Briefly Noted

Sep 10, 2001  •  Post A Comment

Pegasus duo defects from Fox to WB
Two Pegasus Communications-owned stations are leaving Fox to become primary WB affiliates. The WB said it is the first time Fox affiliates have defected to a younger network. WDBD-TV in Jackson, Miss., and WPXT-TV in Portland, Maine, will make the switch on Oct. 7. The two markets represent about 700,000 TV homes. Ann Gagne, general manager of WPXT, said her station is switching because of “the growth potential with The WB.” She said she’s still talking to Fox about perhaps clearing some of the Fox programming on WPME-TV, the UPN affiliate managed by WPXT in the 89th-largest market in the country.
WDBD General Manager Ted Rudolph said his station has been a Fox affiliate since 1993. The WB had been carried on a low-power station in the Jackson market, which ranks 80th in the country. Mr. Rudolph has no plans to be a secondary affiliate for Fox.
Pegasus owns or programs 11 stations that together reach some 2 percent of the country’s TV homes. After Oct. 7, Pegasus will have six WB affiliates and four Fox affiliates. WB Distribution Chief Ken Werner, who noted that Pegasus had built a station as a WB affiliate in Mobile, Ala., said, “We’re very excited to have two extremely strong stations join The WB lineup.”
He said the switches will give The WB coverage in 88 percent to 89 percent of the NTI universe. The WB, which has flipped 15 UPN stations since 1997, has contractual commitments from three more stations to do the same in the next year or two, Mr. Werner said.
A Fox spokesman said he is unaware of discussions for secondary carriage on WPME in Portland but said discussions have been held with broadcasters and cable operators in both markets. He expressed hope that “at the end of the day these situations are going to be better than they were before.”
Senate cancels leak hearing
A Senate hearing on legislation that makes it a crime for past or present government employees to make unauthorized leaks of classified government information was canceled last week after the Bush administration said it wouldn’t support the bill. The hearing on the measure, authored by Sen. Richard Shelby, R-Ala., would have been before the Senate Select Committee on Intelligence. Television and print journalists, who strongly oppose the bill on First Amendment grounds, hailed the turn of events.
“I think this is a very healthy, productive development,” said Barbara Cochran, president of the Radio-Television News Directors Association. The White House may instead establish an interagency working group to review whether new protections are needed for classified documents. Meanwhile, representatives from news organizations and the intelligence community plan to meet later this month to discuss their concerns.
Deutsche Telekom sells systems to Liberty
In an expected move, Deutsche Telekom AG last week said it will sell its six remaining regional cable TV companies to John Malone’s Liberty Media Corp. for $5 billion in cash, stock and notes. But Liberty might not be through with its European cable-buying binge. Sources said Liberty is conducting talks with other so-called level-four cable operators in Germany and elsewhere about outright acquisitions or partnerships. Liberty declined comment. Liberty already is a majority investor in leading European cable TV group UPC through a stake in its parent, United GlobalCom. UPC plans to merge its German cable network with rival Primacom AG, although a shareholder vote on the deal has been postponed for eight weeks. Mr. Malone and other Liberty executives are expected to elaborate on their plans to build a U.S.-style cable industry in Europe at an annual investors meeting Friday in New York.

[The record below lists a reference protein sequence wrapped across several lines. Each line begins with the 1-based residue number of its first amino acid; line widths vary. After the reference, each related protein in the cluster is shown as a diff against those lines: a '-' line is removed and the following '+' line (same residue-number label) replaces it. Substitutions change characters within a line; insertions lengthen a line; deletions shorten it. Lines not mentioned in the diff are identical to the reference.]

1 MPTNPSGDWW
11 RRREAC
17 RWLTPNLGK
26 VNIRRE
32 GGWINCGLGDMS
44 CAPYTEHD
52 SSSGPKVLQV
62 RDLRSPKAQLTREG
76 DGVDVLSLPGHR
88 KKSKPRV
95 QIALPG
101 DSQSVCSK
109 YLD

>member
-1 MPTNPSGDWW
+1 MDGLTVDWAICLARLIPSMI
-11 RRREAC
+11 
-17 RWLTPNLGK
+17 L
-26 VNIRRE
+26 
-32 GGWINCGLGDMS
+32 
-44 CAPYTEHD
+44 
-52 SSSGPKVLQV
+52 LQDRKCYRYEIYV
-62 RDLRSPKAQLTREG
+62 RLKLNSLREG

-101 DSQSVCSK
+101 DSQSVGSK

CBS tops at News Emmys
CBS claimed eight news Emmys last week, making it this year’s biggest single winner of the prized statues, which were handed out in New York by the National Academy of Television Arts & Sciences. PBS programming earned seven Emmys. CNBC earned five Emmys, and big sister NBC earned four. ABC won three awards, and CNN, Discovery, MSNBC and syndicated programming won two each. Cinemax, HBO, HBO Signature and The Learning Channel won one apiece. A complete list of winners is posted at Emmyonline.org.
FCC nixes ALTV request
The Federal Communications Commission last week rejected a request by the Association of Local Television Stations that dish television companies be barred from offering local signals on an a la carte basis. ALTV wants direct broadcast satellite companies to offer local signals in each market only as a package so none are left out of the mix. But the FCC reaffirmed an earlier decision permitting a la carte offerings. “The FCC concluded that this flexible approach is consistent with the statute and promotes consumer choice in programming,” the agency said in a Sept. 5 statement. The FCC also reaffirmed other policies related to satellite programming, including the standard that dish TV companies use to determine whether a broadcaster’s picture quality is adequate.